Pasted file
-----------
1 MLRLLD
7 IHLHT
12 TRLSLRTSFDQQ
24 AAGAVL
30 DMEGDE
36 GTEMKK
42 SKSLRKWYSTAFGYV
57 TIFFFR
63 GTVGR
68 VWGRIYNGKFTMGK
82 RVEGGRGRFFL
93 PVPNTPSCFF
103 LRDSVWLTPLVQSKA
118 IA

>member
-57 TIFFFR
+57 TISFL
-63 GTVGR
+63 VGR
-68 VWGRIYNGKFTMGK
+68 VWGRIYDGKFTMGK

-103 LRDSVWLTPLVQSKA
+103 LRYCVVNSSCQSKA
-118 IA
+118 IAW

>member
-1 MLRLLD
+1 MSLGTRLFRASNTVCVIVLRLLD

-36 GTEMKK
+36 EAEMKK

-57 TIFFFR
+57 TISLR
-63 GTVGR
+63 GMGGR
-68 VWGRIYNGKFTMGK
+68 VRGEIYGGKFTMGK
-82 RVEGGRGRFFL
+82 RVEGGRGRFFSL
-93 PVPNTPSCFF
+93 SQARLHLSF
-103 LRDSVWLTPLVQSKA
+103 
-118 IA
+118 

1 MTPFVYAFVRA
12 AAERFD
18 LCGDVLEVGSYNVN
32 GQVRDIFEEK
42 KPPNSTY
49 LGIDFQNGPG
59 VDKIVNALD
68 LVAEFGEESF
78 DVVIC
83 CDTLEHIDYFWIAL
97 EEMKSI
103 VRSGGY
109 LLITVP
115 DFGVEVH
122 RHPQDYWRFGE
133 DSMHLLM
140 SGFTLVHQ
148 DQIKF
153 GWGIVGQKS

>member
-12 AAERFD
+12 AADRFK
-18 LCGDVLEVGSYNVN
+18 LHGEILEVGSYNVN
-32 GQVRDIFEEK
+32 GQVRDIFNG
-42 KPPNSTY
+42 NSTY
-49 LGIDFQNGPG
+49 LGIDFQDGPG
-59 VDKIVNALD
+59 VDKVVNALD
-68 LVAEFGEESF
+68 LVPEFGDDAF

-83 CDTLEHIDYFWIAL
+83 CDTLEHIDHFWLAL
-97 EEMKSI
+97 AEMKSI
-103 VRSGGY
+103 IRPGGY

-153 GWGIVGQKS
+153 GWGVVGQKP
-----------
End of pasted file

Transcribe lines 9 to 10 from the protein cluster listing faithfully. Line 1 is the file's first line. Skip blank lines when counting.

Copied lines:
63 GTVGR
68 VWGRIYNGKFTMGK